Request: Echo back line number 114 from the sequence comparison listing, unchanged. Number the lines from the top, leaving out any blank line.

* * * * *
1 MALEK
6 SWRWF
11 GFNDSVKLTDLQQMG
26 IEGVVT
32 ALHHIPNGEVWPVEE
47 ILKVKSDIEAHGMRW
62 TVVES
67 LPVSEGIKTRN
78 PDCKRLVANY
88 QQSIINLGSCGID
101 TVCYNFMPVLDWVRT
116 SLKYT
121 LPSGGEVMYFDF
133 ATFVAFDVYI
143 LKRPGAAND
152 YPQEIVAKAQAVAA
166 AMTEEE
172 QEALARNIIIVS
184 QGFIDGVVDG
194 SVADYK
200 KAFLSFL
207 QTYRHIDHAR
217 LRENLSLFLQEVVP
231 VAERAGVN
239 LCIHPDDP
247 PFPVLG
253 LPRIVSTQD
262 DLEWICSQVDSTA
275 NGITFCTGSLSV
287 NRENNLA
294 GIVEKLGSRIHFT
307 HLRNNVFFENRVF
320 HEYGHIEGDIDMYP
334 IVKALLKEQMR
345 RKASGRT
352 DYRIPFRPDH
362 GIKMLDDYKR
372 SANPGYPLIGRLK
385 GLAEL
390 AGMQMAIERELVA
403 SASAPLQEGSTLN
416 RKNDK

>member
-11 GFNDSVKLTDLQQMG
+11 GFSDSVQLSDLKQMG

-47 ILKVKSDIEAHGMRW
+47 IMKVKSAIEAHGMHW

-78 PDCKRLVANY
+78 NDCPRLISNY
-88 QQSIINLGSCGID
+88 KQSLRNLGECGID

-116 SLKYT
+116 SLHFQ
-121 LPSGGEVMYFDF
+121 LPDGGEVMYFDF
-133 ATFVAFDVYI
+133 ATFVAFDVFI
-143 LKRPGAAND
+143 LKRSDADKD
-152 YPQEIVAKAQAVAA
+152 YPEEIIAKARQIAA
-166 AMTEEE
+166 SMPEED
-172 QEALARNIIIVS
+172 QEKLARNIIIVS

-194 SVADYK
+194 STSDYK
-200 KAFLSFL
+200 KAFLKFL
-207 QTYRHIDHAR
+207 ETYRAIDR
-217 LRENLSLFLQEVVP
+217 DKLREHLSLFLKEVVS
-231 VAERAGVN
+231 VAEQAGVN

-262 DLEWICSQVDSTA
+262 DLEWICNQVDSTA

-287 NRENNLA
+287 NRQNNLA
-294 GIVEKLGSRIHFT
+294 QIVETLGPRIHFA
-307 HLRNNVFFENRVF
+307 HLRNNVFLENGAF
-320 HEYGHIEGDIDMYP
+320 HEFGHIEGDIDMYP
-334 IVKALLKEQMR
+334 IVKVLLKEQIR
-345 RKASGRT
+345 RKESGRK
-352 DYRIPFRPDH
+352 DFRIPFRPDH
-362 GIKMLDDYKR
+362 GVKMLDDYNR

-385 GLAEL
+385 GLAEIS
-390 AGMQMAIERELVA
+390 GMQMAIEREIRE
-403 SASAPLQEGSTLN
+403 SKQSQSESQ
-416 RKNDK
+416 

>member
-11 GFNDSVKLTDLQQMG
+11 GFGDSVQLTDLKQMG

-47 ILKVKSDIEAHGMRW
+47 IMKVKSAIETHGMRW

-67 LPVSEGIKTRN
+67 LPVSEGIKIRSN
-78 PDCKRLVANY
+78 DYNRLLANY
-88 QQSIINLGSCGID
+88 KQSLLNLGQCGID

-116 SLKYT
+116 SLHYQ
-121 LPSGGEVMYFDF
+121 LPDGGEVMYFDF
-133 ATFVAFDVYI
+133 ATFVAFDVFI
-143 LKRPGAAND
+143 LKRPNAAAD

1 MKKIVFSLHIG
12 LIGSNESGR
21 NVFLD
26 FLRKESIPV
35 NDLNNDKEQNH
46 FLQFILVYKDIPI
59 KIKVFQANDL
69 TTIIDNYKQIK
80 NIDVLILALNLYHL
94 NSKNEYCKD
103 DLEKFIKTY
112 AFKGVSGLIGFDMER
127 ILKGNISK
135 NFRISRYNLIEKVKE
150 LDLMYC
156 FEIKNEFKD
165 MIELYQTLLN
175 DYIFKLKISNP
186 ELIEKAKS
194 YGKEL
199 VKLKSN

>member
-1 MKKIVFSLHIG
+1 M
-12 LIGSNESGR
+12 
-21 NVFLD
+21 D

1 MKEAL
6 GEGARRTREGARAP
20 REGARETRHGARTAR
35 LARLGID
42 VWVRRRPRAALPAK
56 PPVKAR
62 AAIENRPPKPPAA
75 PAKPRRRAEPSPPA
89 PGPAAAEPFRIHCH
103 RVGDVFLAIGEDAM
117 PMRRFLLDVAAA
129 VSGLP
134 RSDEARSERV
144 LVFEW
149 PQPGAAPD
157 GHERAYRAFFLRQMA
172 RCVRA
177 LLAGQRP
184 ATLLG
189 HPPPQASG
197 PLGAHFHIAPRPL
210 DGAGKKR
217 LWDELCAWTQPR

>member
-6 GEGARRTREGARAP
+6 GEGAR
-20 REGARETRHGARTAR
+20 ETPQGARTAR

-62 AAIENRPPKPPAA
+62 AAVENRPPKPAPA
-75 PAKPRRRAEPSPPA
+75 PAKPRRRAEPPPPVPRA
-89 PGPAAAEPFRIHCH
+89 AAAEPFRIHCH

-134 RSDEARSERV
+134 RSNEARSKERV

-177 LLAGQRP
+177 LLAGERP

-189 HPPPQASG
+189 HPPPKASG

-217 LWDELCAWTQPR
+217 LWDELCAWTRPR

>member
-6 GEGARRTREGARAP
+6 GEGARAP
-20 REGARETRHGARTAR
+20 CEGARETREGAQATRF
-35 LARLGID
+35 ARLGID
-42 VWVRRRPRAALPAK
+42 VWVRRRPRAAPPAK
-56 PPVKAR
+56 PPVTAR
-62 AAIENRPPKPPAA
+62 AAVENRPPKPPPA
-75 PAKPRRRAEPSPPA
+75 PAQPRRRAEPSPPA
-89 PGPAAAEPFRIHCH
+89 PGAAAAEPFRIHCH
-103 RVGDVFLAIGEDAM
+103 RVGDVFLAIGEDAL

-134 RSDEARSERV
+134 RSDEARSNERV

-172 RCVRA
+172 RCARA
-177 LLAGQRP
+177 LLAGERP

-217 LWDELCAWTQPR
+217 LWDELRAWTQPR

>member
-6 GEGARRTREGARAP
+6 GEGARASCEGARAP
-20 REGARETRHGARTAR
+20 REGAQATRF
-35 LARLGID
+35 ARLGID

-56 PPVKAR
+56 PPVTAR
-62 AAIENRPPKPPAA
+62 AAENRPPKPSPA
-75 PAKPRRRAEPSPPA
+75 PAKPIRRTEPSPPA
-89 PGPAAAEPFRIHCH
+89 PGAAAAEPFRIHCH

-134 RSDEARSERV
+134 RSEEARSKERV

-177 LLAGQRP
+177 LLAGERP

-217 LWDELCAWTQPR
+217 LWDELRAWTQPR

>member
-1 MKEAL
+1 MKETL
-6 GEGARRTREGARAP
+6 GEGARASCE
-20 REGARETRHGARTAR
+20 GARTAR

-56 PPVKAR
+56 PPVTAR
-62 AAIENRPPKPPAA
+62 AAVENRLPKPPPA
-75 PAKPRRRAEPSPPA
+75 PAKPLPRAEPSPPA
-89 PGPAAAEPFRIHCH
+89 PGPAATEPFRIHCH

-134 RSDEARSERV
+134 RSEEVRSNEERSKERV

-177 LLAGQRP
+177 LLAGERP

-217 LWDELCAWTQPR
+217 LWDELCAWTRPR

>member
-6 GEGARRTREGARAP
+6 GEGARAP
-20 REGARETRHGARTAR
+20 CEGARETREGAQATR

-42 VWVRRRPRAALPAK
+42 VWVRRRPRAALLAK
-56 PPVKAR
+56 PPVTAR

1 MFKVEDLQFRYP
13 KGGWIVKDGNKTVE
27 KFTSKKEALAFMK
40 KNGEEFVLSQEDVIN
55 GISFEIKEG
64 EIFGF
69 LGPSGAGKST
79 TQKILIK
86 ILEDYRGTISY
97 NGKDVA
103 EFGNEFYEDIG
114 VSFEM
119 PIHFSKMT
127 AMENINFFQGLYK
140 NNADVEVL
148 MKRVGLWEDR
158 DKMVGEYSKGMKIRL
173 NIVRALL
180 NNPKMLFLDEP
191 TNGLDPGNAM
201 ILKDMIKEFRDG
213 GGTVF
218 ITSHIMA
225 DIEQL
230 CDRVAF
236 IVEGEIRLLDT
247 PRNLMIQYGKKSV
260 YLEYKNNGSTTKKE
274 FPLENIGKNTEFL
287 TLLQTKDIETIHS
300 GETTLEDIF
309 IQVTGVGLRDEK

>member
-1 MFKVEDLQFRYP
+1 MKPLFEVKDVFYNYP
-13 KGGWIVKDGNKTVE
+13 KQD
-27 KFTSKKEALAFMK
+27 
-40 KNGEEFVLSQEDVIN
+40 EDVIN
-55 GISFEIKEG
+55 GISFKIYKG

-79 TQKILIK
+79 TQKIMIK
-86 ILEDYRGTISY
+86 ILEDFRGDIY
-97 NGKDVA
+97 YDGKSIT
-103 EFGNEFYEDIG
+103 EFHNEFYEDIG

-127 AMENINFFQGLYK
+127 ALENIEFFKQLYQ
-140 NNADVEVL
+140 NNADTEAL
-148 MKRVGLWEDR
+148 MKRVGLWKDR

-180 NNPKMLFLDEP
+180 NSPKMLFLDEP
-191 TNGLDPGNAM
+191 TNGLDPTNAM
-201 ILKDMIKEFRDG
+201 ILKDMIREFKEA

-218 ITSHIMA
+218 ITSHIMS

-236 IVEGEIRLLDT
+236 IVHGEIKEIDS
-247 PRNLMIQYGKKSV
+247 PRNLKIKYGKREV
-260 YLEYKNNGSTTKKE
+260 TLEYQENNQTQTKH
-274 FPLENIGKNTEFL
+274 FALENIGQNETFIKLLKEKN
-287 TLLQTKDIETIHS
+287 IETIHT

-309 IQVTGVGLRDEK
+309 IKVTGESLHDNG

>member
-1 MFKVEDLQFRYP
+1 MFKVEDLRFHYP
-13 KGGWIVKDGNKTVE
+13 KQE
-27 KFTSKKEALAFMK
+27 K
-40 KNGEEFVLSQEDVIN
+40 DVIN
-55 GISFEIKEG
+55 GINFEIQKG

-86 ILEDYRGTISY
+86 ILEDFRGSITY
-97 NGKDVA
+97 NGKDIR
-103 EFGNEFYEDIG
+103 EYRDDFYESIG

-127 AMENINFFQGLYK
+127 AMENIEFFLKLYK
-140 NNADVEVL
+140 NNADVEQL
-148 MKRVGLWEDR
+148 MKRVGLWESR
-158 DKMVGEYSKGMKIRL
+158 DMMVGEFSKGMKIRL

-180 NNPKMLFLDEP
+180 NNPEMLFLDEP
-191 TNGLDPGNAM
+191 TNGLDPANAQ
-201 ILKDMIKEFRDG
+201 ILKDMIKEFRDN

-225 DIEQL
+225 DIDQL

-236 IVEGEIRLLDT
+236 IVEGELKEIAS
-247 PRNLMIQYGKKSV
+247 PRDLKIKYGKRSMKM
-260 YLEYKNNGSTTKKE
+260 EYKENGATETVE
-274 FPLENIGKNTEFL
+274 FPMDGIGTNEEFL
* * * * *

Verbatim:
+116 SLHYQ